Joseph Gordon Lovett (JGL) makes his writing and directorial debut with the romantic comedy Don Jon. If you’re thinking: why would a Hollywood veteran bother making a sappy, clichéd, trope-filled travesty of a genre film, be prepared to have your misconceptions skewered with the opening frames. JGL makes sure you know his debut is indie in its conception, execution and casting. This is not an emo love story, it’s not an indie film trying to brush up against Hollywood. This is a film that has a powerhouse behind it who can get a first time director’s movie made with big stars that actually has something to say. ‘Safe’ is not a word to use for JGL’s first film. It may have Scarlett Johansson, Tony Danza and Julianne Moore as the main characters in the film, but this could be considered anything but mainstream. Channing Tatum and Anne Hathaway also get funny cameo rolls, but as the $9 million opening weekend box office attests to, Hollywood does not consider this film a mainstream winner. And thank God for that. There is little evidence of Hollywood interference in a movie containing explicit drug use, in your face sex scenes and a narrative thread dedicated solely to porn.
One watching is not enough to gather all the nuance of what can appear to be a pretty straightforward love story. Boy meets hot girl, they come together, the inevitable betrayal, boy falls in love with the girl he should have in the first place. I admit to cheating a bit. I listened to a NPR interview with JGL about the film and it was enlightening. Being in the Industry for so long he does actually know about film. In the interview he referenced Godard, the New Wave Godfather, as an influence on a film that is not only a romantic comedy, but also a film commenting on romantic comedy films.
Some of the tropes are obvious. The music swells and violins play as Barbara (Scarlett Johansson) walks onto the scene for the first real date. Lights flash as Jon and Barbara take their first kiss. Every emotion is carefully evoked so when Jon meets Esther (Julianne Moore) there is a noticeable lack of fanfare. Other moments are much more subtly played. You may not even realize the patterns that Jon has fallen into until you see them consciously broken toward the end of the film. For example: we see Jon continually angry at traffic and drivers, even punching out a guy’s car window. We even see him act in the same manner with Barbara in the car and she chastises him. Only toward the end of the movie to we see Jon genuinely happy enough in his life to be singing to himself in the car. Another fine example is the sequence that shows us Jon walking to the weight room at his gym. We see the same sequence over and over, adding Barbara in there for one of them. They must have shot all of these in sequence for the camera literally doesn’t move from sequence to sequence. Only when Jon’s life starts to change does he suddenly realize there’s a basketball game going on every time he’s at the gym. You’re lulled by seeing the same images over and over, just like Jon has been lulled by his life. The character growth is punctuated by puncturing these sequences JGL has set up.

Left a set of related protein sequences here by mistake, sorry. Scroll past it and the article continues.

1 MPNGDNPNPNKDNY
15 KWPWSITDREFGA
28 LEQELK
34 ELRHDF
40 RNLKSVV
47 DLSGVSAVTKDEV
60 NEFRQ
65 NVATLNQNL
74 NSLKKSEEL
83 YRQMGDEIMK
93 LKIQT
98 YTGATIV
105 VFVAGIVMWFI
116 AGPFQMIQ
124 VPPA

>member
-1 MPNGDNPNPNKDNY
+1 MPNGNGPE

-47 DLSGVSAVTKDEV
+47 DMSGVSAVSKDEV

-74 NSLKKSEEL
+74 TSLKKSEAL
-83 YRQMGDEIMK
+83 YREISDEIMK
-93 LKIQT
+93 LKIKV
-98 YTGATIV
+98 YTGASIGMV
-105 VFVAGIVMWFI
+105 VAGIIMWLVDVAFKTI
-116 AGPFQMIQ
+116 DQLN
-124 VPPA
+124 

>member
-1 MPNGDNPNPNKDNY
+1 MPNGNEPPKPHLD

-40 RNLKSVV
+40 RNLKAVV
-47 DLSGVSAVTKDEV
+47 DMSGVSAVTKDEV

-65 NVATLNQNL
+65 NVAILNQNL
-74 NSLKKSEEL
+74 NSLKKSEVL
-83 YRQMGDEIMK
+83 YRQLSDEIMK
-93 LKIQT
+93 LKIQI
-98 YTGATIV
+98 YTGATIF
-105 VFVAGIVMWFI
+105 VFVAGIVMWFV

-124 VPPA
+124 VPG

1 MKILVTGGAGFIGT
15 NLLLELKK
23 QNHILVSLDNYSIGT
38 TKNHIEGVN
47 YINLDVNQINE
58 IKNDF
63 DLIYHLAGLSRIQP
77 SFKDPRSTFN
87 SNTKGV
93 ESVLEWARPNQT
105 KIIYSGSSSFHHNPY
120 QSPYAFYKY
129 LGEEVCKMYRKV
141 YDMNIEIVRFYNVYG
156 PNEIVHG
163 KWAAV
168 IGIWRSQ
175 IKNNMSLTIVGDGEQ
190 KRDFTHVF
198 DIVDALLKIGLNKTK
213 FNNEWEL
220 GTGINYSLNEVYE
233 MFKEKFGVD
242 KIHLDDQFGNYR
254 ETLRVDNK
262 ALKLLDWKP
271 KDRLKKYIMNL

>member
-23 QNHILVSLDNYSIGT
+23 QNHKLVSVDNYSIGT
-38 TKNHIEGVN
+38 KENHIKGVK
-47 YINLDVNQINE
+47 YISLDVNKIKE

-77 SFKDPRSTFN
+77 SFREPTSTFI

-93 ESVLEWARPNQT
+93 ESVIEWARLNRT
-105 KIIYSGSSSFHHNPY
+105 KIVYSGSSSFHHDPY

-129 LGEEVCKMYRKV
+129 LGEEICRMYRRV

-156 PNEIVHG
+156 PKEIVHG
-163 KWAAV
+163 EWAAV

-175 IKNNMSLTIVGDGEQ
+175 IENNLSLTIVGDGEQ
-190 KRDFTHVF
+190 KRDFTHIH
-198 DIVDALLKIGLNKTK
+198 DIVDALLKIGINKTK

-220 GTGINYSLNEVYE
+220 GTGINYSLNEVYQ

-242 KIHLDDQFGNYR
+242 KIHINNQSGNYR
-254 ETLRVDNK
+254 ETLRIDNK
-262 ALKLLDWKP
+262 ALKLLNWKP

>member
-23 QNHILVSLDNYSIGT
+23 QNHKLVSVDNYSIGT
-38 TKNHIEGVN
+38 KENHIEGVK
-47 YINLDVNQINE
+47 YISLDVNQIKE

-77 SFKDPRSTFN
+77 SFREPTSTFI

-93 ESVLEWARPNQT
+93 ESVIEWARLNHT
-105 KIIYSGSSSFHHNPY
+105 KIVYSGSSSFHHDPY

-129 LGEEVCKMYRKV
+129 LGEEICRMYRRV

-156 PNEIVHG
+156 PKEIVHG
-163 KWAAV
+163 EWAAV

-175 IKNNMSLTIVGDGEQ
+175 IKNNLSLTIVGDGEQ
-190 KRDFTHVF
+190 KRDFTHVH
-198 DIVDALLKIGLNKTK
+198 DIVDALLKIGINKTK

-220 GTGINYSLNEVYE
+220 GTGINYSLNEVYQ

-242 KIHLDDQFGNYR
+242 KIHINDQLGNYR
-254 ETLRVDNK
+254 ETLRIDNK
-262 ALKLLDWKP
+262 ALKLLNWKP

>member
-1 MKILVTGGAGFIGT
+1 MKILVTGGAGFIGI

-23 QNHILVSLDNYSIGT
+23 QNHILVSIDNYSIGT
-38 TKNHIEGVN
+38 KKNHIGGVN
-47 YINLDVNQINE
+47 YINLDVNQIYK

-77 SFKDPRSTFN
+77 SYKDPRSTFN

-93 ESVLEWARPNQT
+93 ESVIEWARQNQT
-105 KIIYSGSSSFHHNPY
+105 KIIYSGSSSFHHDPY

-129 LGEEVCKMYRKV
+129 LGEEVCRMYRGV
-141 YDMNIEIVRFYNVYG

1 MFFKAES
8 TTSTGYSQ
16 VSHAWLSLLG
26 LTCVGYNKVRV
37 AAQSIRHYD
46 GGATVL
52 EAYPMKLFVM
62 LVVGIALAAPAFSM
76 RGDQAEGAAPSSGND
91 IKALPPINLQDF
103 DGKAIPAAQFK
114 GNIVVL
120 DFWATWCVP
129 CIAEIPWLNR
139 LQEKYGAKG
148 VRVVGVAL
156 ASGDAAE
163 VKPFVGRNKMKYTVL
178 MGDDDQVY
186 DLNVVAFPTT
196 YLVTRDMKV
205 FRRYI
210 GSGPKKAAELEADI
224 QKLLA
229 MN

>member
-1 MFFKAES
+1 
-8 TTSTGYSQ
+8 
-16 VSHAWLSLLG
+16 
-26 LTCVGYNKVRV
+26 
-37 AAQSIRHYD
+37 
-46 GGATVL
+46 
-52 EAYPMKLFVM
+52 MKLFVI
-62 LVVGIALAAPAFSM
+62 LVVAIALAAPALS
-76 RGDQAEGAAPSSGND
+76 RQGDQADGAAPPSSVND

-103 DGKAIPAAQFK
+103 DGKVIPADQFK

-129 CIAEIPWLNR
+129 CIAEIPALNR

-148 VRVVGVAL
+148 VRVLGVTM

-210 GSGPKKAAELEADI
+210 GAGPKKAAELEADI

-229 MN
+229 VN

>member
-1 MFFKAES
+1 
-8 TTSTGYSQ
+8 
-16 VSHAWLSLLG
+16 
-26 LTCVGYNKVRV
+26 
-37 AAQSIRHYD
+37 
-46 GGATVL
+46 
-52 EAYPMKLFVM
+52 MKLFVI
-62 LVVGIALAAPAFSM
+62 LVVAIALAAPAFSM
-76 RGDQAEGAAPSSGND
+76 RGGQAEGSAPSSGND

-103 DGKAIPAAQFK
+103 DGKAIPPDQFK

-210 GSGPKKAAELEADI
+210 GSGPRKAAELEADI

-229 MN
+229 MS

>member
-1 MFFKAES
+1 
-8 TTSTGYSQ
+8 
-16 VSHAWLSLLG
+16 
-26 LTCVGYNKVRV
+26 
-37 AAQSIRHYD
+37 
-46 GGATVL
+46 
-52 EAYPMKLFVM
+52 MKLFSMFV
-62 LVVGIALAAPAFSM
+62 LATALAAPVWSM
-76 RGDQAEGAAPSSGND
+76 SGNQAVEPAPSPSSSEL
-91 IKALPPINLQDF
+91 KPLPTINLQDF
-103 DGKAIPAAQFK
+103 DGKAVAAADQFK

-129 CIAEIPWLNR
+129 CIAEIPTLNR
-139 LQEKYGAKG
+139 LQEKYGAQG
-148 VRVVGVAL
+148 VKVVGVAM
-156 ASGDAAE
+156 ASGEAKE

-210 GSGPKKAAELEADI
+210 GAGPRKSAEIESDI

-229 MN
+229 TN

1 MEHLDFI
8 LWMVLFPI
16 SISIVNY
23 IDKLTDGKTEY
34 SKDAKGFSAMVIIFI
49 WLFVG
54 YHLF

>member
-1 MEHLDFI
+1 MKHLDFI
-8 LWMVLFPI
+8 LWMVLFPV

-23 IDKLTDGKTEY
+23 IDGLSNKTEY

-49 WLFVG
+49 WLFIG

The Jersey boys Jon hangs out with, Barbara and Jon’s family are all romantic comedy devices. Jon’s mother waxes on about getting grandchildren, Jon’s father is emotionally distant and even abusive, Jon’s sister literally has one line in the film, as she’s texting in every scene she’s in, including those in church. However her one line is brilliant and really marks a turning point for Jon.
Jon eventually falls into a relationship with the imminently unsuitable Esther. It’s she that helps Jon really become a dimensional human being. Kudos to JGL for making Esther at once attractive, it is Julianne Moore after all, and somewhat repulsive at the same time. She’s free in the complete opposite way that Jon isn’t. She’s weird, awkward, she’s an emotional mess. She asks Jon all the questions he doesn’t want to know the answers to. As Jon says, “She looks straight into my eyes. No one else in my life does that.” We do actually feel Jon’s bliss at the end of the movie. JGL uses more movie tropes to let us inhabit the characters – watching them silently move through life together without any background music, or sound. The flickering of Jon and Esther’s faces just before the credits role to show is that Jon really has found someone to connect with.
It’s a film you need to see multiple times and something to get your film dictionary out for. Watch it once for the pleasure of it, once for the film education.
9 our of 10 passionate metanaughts